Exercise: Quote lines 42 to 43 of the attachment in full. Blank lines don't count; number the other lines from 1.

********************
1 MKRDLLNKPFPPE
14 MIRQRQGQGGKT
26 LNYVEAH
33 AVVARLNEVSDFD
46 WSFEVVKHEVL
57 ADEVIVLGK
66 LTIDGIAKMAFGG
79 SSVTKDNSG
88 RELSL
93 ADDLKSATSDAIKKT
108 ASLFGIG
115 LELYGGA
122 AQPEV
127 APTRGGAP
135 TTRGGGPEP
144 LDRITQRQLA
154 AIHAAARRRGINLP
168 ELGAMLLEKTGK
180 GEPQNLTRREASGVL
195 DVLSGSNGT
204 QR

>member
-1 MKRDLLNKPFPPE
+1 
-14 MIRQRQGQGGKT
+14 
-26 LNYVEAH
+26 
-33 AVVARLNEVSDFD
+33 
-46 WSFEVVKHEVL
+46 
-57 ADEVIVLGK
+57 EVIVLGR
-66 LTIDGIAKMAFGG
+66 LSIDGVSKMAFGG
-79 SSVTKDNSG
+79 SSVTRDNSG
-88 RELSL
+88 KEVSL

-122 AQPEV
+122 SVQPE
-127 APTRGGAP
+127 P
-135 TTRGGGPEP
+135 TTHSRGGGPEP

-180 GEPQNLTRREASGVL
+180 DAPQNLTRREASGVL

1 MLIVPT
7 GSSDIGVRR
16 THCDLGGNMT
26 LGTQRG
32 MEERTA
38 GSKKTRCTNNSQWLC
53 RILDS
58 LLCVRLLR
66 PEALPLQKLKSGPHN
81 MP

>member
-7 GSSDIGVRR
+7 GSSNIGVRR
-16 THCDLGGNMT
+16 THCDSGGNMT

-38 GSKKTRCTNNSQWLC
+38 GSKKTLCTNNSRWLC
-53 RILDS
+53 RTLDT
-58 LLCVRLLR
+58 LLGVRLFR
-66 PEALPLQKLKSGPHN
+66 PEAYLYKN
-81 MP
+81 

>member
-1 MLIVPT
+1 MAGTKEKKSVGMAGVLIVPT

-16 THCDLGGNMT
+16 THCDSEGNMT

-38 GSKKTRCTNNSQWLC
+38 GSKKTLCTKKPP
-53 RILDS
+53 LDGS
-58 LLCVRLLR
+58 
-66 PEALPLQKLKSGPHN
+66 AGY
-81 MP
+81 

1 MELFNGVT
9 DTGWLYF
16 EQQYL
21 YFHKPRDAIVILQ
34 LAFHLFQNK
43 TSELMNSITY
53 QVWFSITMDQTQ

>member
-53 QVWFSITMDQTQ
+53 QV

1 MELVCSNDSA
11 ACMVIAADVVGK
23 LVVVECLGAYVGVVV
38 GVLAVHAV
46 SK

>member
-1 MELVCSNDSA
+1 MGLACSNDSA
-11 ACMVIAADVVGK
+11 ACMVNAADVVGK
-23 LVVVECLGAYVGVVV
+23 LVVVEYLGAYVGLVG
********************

+122 SVQPE
-127 APTRGGAP